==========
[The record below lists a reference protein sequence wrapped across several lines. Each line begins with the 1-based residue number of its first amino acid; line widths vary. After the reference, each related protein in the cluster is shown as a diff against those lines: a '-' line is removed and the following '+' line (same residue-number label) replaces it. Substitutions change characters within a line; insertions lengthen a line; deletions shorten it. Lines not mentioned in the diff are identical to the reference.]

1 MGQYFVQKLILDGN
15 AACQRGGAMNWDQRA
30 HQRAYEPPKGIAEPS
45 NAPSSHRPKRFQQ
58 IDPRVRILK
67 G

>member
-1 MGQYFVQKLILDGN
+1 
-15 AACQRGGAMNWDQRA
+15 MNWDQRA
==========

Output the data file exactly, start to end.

[The record below lists a reference protein sequence wrapped across several lines. Each line begins with the 1-based residue number of its first amino acid; line widths vary. After the reference, each related protein in the cluster is shown as a diff against those lines: a '-' line is removed and the following '+' line (same residue-number label) replaces it. Substitutions change characters within a line; insertions lengthen a line; deletions shorten it. Lines not mentioned in the diff are identical to the reference.]

1 MGQYFVQKLILDGN
15 AACQRGGAMNWDQRA
30 HQRAYEPPKGIAEPS
45 NAPSSHRPKRFQQ
58 IDPRVRILK
67 G

>member
-1 MGQYFVQKLILDGN
+1 
-15 AACQRGGAMNWDQRA
+15 MNWDQRA